The clause outlines how public authorities must provide the intended recipient with a notification, stating that they cannot award a subsidy until they have received confirmation from the intended recipient in a number of areas, including that the relevant threshold will not be breached. There are a whole set of debates to be had about what is considered a subsidy and what is not—we have had that on other aspects of the Bill—and about the lack of full clarity on the interface with the freeports policy or on taxation and subsidies. Clear guidance will be needed for interpretation by the enterprise of what it needs to consider when answering the question under subsection (2)(c). I hope that the Minister will set out in his remarks how he intends that to happen, to give surety to the enterprise and to the public authority.

As I said, Labour does not support clause 36. In my view, we have not heard a convincing case for such exemptions, which seem to be beyond what is needed. Our starting principle must be and must remain transparency. Confidence in this regime is all about transparency, to ensure that there is no cronyism or potential fraud. Once we have set up an agile, simple and robust system, which it is surely not beyond our wit to do, it should be straightforward to provide that information.

The Minister said earlier that the MFA notification would not need to be published. Will he clarify whether that is still the intention if an MFA notification goes to an enterprise? Local authorities and public authorities can simply publish on their websites, for example, when they have given some form of notification. That is a common thing to do, and publishing on a website what has been given to an enterprise does not in my view involve any issue of commercial confidentiality or of not being in the public interest; it would simply be transparent.

If we do not win the argument about changing the detail of the regime, there might be a middle way: at least the notifications ought to be published. Will the Minister tell us whether that has been given consideration and, if so, what the conclusion was and why? If it has not been given consideration, perhaps he will take it away and we can look at it as part of ongoing discussions with local authorities and other public authorities on other areas in the Bill, particularly clauses 32, 33 and 34.

Given that clause 36 remains part of the Bill, however, we recognise that the regulations listed under clause 37 will be necessary to bring some procedure to minimal financial assistance. We will therefore not vote against clause stand part.

Photo of Paul Scully Paul Scully Parliamentary Under-Secretary (Department for Business, Energy and Industrial Strategy), Minister of State (London)

I will cover some of the questions that have been asked. It is fine for written records to be electronic, and we expect to provide guidance on that. Those letters should be sent as soon as possible, based on the value calculation at that point. Small subsidies will be far less complex than some sort of mega tax break or anything like that, which will have a far more uncertain value. As we were discussing this morning, the subsidy will typically crystalise at the time of the tax declaration, because that will be when the value is better known, but essentially it is for public authorities to let people know as soon as possible. I will write to the hon. Member for Aberdeen North to expand on the tax situation and the tax breaks, using electronic means if she is amenable to that, rather than non-verbal communication such as interpretive dance or anything else we talked about earlier. I will get an email to her to clarify the situation.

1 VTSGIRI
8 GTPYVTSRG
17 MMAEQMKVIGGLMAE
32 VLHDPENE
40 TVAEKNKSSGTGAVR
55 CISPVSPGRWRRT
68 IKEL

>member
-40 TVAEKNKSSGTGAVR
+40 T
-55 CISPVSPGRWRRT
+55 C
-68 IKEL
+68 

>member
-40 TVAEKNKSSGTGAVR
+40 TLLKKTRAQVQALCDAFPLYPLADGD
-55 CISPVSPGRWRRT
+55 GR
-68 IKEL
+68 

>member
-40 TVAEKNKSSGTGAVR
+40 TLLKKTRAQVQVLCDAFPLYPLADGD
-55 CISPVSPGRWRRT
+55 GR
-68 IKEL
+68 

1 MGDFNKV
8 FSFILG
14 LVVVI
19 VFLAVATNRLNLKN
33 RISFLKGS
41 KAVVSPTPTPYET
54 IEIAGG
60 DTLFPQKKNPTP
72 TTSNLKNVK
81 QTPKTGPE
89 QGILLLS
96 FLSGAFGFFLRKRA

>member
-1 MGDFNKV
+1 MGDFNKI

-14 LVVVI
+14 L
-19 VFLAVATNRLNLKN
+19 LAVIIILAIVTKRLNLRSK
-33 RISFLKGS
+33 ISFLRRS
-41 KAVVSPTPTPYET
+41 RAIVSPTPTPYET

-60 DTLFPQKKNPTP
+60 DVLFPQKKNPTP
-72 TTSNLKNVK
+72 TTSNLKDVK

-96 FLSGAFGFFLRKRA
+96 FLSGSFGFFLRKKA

The hon. Member for Feltham and Heston talked about having a robust situation. The reason why having the ability to grant these smaller exemptions is really key became apparent during the covid pandemic. Although there was a scheme, there were still exemptions that we had to work on really quickly, and I had so many businesses from the hospitality and retail sectors coming to me because they were incredibly hard pressed. We were having to delay what seemed like some of the easiest awards that the Government could make throughout the pandemic because of the bureaucracy of the state aid framework that we had at the time. This is why we are trying to get that proportionate approach, balanced between having something that is agile—that can work with whatever circumstances we face and minimise administrative burdens—and having a robust and appropriate situation that people can look at and address through review by the Competition Appeal Tribunal, should they so wish.

Turning to the issue of publication, if local authorities want to publish these letters, that is up to them. What we are saying is that they should be sending them to the enterprises—the recipients and the beneficiaries—in the first place.

Photo of Seema Malhotra Seema Malhotra Shadow Minister (Business, Energy and Industrial Strategy)

The question I was asking was whether consideration had been given to whether public authorities should publish those letters. Some may and some may not, but there is not necessarily a downside to publishing letters that are already being sent. Has active consideration been given to that question? Has advice been received? Has any consultation been done, and what was the outcome of it, or is this an area that has not yet been considered?

Photo of Paul Scully Paul Scully Parliamentary Under-Secretary (Department for Business, Energy and Industrial Strategy), Minister of State (London)

It is something that we will continue engaging with local authorities and public authorities on. For local authorities, there are already other spending databases, so subsidies over £500 will already appear on those databases. Again, we will work through that kind of engagement as we come on to the guidance.

Photo of Kirsty Blackman Kirsty Blackman Shadow SNP Spokesperson (Economy)

The Minister said that the letters are allowed to be sent by electronic means. Can I clarify that the written records kept by enterprises are also allowed to be electronic?

Photo of Paul Scully Paul Scully Parliamentary Under-Secretary (Department for Business, Energy and Industrial Strategy), Minister of State (London)

I believe that is the legal definition of what “written” means and therefore how those records are kept, but if it is not, I will clarify that later.

Question put and agreed to.

Clause 37 accordingly ordered to stand part of the Bill.